St Clair bass school deep
  |  First Published: July 2004

UP AT Lake St Clair, the water level is remaining fairly constant but it is beginning to cool down to around 15° but there will still be some good weed banks so the fishing should still be OK.

The bass are schooling up in the more open water in the Carrowbrook and Fallbrook arms, where the depth is around 14 metres. Although these fish are only small they are good to catch on soft plastics.

These fish are schooled wherever there are big shoals of baitfish, which can be easily detected on a good sounder as a large black cloud. You must have the sensitivity adjusted correctly. With my new Lowrance LMS480 I have found that sensitivity around 87% will give the correct feedback.

These schools of baitfish will be located relevant to the direction that the wind is blowing. If there has been a westerly, try looking along the eastern sides of the dam.

If the days are very bright and the sky is clear there is a fair chance the bass will be in around the trees in these reaches. This will mean fishing right in among the timber, with the best option being soft plastics jigged down through the trees.

Plastics that work well for this include Berkley PowerBaits and Sliders but if you don’t want to lose too many jigs I have found that it is best to rig them weedless. Or you can use a worm hook and attach a small split shot about 6mm up from the hook.

Targeting these fish is best done on the back of a high-pressure system and in the middle of the day, especially if there is little wind.

Trolling lures in natural greens or yellows that run around six metres should put you in the action. Another option is to jig or work lipless crankbaits, ice jigs or soft plastics. A good plastic colour is pearl.

This dam does not hold a large population of golden perch but those which are there are of excellent size and can also be trolled up, mainly in the Carrowbrook Arm using purple Feralcatts and AC Invaders.

Silver perch are starting to show up in good numbers and sizes and are really good to eat. Diving minnows about 50mm long and small lipless crankbaits work best.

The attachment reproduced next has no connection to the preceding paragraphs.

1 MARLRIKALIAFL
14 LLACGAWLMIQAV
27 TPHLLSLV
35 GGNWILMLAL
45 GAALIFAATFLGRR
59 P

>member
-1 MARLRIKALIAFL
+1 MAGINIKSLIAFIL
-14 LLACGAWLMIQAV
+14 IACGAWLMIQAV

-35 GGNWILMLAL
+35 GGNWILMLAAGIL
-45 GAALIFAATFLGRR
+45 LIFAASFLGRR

Shrimp and worms will work for the bass and goldens, with the catfish really liking to a worm fished along the banks.

Although some of the better weed banks have started to die off, there are still some good bass to be caught around these spots on jerkbaits, spinnerbaits and lipless crankbaits.

Farther up the valley, Glenbawn is still holding at around 60% but the water has dropped to around 14° and the fishing has slowed right up.


This month at Glenbawn, fishing around the timber is the best option for bass and goldens on both bait and lures. The best bait at this time of the year is worms but if the dam begins to rise, try yabbies fished off the banks, especially the softer banks onto which the wind has been blowing.

Because of the low water level there are lots of trees to fish bait around, especially at the back of the dam. There is also the old river valley, which can be trolled along for a couple of kilometres.

When bait-fishing around the trees, always try to drop a vibrating lure down first as it can quite often get the action started. Keep your eye on it as often the fish will follow it up to the boat.

Jigging any of the soft plastics described previously is also a good option.

Hard-bodied lures, with green and yellow a good starting colour, could be trolled around the timber or even cast towards it. These lures need to dive to around six metres.

When casting around timber I firstly try normal hard-bodies but if things are a bit quiet, I then try a lure with a rattle, such as those from Mann’s, Daiwa or Jackall.

Before you set off on your trip to Glenbawn or St Clair, keep your eye on the barometer and look for a consistent high of about three to four days’ duration. This will give you the best chance of a good trip but if there is any sign of a westerly, stay at home and watch the footy.

There is not a lot happening in the rivers down around Maitland at present but the Williams River can fire up this month if there is any decent falls up the catchment area which will help push the bass down towards the weir at Seaham.

Up at the Barrington Tops, the trout streams are now closed for the season until the October long weekend.

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